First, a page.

Week 78: Crushing bad runs

After finishing my first half-Ironman, whose race report is conspicuously missing, there was a week long lull. After the week long recover, my coach sent me running.

After all there is some unfinished business between me and a certain Marathon in Greece.

This week I was vacationing in Santorini. Often thought of as an exotic isle, the reality for me, is that it’s where I am from. Kind of like people from Hawaii, Santorini is just the place I go to, not some magical mysterious wonderful place.

And yet Santorini is that place.

Santorini is also the place where I had the most miserable long run experience of my life.

While getting ready for my first ever Marathon, training using the Hal Higdon method, I ran a 14 mile run that turned messy.

It all started with hanging out with some friends that were bragging about how fast they went.

And since I had no coach, but a spreadsheet, I decided that I too would go as fast as they had.

Let me observe that they were thinner than I was …

Let me observe that they had a much better fitness base than I did…

Let me observe that the route was one I had never done before.

The net outcome was calamitous. I ended up overheating, getting dehydrated,, drinking too much water to compensate and puking.

When I came back from my run, I collapsed in my parents yard: exhausted, dehydrated and ashen. Sitting down in front of me was some random older woman. I had no clue who she was. The poor woman saw my ashen coloured face and asked: Are you okay.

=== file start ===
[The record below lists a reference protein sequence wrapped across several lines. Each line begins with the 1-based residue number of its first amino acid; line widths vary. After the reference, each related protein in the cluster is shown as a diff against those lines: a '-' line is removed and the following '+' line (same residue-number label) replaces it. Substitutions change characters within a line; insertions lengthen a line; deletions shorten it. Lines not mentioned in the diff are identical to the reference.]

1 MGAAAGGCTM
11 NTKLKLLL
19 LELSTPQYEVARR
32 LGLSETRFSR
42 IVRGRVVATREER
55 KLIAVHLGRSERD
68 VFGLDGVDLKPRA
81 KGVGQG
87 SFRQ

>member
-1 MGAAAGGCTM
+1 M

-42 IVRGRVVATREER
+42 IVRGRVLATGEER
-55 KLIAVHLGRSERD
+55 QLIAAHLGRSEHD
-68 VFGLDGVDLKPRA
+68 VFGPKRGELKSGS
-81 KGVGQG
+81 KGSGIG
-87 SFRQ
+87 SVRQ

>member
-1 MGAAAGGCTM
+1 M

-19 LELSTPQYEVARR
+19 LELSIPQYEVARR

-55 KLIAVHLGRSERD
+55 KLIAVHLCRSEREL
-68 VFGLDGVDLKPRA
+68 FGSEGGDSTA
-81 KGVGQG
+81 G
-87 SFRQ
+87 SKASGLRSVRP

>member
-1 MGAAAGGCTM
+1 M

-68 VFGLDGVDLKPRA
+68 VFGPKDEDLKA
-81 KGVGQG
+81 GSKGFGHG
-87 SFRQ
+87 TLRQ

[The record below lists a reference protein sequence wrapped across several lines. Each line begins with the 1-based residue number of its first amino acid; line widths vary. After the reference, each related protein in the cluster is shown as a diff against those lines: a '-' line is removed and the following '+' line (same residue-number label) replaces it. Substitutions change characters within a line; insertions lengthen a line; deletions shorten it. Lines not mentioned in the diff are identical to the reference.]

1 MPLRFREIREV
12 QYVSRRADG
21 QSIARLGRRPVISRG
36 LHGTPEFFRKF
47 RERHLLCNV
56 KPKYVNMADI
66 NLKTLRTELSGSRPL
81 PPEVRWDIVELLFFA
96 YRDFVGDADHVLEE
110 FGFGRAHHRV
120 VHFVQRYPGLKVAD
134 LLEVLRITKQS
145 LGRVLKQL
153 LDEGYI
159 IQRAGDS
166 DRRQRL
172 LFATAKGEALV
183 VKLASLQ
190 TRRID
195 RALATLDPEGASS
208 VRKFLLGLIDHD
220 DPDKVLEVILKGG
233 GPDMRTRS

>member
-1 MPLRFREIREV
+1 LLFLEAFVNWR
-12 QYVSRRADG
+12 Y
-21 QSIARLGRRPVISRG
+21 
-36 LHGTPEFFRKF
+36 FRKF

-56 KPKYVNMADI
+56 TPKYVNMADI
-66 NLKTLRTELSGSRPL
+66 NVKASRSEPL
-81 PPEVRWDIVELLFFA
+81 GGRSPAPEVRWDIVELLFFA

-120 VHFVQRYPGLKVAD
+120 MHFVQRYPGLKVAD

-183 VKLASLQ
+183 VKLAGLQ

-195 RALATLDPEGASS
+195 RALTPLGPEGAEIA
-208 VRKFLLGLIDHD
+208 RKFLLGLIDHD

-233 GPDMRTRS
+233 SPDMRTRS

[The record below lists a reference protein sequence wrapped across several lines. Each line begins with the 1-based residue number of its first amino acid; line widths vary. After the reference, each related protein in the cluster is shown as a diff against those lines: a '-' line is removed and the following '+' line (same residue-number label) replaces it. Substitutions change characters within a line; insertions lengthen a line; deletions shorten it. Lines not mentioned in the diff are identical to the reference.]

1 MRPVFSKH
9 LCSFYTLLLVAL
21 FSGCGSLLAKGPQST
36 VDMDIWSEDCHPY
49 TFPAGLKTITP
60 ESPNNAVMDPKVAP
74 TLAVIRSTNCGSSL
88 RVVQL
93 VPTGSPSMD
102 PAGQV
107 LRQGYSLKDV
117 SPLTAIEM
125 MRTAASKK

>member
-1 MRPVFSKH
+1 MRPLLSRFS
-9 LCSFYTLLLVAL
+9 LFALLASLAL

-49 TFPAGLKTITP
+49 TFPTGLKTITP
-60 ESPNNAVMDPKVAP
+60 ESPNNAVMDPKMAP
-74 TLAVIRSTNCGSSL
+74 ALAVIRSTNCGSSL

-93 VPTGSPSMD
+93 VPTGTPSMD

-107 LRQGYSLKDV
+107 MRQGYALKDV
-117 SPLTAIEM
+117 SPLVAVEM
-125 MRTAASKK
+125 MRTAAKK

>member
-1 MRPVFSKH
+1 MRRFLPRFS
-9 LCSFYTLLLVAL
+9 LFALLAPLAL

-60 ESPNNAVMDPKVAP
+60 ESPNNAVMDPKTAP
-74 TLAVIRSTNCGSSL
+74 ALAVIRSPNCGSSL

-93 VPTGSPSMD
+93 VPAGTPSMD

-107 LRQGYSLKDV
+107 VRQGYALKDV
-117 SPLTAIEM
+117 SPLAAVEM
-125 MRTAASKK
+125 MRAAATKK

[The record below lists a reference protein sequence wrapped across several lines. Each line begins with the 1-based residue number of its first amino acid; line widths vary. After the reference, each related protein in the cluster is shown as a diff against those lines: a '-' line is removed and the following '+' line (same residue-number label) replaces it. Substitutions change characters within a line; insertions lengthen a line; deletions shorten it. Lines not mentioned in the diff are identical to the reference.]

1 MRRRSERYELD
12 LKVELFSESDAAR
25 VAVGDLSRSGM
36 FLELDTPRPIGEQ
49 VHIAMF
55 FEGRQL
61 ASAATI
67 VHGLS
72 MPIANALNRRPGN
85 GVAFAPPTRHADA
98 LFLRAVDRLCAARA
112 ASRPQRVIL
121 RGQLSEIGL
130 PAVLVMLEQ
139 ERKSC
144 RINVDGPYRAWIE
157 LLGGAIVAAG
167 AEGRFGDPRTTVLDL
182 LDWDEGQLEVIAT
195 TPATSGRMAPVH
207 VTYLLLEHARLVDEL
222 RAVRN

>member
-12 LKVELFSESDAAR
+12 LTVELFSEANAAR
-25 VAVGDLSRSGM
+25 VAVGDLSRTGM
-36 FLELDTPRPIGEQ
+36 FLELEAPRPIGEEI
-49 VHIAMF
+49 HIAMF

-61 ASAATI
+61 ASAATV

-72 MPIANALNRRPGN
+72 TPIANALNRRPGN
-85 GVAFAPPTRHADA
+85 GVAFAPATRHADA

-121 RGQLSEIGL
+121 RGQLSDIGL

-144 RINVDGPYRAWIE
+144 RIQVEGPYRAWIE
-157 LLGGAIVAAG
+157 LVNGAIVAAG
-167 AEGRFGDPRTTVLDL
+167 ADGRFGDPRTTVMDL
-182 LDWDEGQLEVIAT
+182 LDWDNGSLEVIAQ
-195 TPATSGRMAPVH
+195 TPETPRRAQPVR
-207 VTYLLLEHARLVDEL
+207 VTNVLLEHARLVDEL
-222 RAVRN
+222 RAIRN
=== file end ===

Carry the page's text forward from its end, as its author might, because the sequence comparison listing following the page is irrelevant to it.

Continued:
And I responded: Tin poutsisame.

Go ask your Greek friends for a translation. This is a PG rated English speaking blog.

Turns out the woman was my sister’s soon to be mother-in-law.

Yup, the first words to my sister’s mother-in-law were… colourful.

Two years later, many pounds lighter, much fitter, I decided to give that route another go.

Armed with an understanding of how to use heart-rate monitors, and a better appreciation of dealing with the heat, I was able to complete the run without getting hurt.

Only downside, that epic 14 mile run was only 9 miles long.

Here’s the route in relation to the whole island: 2014-08-09_1947

Here’s the route zoomed in.


What the straight lines don’t convey is the very steep rollers. The total elevation gain isn’t that large, only 338 feet, but there are are some brutally steep climbs. I am choosing to not show my speed over those climbs. I do believe I saw a snail zoom past but I may have been confused. 2014-08-09_1949


Just for comparison purposes the Athens marathon had an elevation gain of 900 feet …


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